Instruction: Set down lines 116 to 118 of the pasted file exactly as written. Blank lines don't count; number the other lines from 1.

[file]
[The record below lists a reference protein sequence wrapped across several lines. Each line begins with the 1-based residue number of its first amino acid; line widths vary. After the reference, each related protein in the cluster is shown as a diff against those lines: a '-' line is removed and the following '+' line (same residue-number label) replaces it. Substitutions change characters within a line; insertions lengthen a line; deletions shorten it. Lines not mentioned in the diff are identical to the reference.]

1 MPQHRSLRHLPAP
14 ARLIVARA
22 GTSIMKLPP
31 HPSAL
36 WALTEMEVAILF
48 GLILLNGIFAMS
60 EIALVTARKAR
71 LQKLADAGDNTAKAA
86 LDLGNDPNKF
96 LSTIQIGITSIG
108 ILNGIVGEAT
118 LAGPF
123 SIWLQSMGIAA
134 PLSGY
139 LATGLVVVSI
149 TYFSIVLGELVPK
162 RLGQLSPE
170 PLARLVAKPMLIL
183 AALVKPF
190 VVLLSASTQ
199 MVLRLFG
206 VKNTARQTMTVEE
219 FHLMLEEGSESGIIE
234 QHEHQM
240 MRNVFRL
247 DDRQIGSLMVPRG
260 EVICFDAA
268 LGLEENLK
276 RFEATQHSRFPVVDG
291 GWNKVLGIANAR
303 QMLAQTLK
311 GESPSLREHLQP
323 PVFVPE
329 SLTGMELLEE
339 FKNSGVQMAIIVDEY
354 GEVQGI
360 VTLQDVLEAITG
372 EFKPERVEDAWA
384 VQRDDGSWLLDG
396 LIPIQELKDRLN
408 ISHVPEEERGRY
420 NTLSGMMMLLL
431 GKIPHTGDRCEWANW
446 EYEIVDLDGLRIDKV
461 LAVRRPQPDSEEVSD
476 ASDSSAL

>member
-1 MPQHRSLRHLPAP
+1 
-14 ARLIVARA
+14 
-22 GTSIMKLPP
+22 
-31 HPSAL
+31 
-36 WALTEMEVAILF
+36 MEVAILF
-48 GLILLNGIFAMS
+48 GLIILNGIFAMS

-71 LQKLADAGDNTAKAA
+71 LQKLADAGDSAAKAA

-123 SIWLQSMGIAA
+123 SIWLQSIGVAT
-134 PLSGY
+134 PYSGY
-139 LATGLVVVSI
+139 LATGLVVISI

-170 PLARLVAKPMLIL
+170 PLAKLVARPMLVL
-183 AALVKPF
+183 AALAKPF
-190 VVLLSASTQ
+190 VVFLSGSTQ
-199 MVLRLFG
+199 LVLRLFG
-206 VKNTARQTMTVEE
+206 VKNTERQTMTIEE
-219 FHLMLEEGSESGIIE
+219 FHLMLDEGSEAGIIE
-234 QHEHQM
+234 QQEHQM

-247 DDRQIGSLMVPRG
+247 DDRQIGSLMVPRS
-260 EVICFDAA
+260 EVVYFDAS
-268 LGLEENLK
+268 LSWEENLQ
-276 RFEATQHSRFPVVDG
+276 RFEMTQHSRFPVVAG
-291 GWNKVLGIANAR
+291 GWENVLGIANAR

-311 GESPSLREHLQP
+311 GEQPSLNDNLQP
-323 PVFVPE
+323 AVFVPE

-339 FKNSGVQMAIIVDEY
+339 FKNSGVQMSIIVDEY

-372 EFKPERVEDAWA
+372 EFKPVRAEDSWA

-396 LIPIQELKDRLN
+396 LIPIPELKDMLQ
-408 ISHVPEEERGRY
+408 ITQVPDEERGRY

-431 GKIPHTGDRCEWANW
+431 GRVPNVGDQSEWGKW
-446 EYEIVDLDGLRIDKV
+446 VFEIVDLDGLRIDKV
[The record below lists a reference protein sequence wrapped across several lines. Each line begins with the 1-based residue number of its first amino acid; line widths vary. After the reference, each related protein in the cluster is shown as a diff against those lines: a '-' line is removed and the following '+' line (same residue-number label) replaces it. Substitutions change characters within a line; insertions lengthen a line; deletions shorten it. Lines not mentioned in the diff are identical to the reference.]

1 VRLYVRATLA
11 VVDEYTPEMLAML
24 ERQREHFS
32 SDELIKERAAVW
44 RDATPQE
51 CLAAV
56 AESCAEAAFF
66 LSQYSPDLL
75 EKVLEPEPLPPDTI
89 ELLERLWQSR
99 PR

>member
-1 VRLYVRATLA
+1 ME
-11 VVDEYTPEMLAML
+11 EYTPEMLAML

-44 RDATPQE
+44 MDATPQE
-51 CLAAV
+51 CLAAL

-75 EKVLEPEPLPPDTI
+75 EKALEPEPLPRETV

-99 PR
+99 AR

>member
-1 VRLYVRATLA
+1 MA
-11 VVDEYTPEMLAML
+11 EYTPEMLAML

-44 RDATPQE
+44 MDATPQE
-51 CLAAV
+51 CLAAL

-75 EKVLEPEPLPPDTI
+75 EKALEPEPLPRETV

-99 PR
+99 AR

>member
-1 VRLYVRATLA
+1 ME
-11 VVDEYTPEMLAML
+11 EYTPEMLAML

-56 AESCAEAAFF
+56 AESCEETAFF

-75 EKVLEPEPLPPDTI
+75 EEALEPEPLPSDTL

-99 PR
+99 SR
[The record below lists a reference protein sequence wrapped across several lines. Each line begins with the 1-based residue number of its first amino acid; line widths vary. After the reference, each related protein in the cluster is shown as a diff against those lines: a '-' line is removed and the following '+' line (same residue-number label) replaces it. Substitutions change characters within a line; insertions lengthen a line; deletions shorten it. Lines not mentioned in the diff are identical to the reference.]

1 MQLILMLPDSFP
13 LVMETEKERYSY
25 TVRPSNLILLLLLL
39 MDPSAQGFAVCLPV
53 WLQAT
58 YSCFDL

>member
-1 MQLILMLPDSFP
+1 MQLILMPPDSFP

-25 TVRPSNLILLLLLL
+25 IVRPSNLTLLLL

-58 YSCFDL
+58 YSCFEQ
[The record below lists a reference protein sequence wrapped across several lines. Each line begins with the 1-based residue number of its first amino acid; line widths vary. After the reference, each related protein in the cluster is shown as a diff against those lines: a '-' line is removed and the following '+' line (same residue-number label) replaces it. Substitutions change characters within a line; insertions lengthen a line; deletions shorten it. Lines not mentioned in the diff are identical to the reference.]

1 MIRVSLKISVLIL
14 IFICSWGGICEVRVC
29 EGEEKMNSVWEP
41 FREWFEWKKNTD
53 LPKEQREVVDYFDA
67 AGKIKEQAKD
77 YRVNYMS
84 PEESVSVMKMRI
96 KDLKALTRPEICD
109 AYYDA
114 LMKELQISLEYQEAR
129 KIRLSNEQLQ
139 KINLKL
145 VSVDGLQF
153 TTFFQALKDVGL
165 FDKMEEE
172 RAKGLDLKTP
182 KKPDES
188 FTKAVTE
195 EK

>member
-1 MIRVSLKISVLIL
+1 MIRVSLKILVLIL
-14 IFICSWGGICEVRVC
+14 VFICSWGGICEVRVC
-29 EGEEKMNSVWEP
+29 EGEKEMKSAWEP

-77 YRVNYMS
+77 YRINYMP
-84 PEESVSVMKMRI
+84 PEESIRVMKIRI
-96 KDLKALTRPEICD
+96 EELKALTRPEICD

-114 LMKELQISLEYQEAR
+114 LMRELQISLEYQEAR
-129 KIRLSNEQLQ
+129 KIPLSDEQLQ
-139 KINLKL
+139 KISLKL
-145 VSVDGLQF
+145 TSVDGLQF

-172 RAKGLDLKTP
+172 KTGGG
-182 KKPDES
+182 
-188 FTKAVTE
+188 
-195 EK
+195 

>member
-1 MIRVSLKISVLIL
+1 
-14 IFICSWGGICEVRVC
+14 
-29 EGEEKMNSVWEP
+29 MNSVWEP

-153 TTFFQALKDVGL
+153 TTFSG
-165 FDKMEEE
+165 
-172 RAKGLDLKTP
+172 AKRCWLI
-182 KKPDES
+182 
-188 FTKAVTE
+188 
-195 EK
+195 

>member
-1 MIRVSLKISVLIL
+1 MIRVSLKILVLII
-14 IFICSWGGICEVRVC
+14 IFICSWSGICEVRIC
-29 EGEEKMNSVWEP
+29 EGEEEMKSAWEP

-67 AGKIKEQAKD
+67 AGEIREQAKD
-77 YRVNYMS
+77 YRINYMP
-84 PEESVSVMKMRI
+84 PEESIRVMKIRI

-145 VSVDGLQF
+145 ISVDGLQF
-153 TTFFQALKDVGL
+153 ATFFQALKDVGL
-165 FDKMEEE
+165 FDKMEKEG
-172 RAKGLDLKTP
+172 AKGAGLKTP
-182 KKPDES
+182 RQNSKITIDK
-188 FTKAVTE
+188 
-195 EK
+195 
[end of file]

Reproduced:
56 AESCAEAAFF
66 LSQYSPDLL
75 EKVLEPEPLPPDTI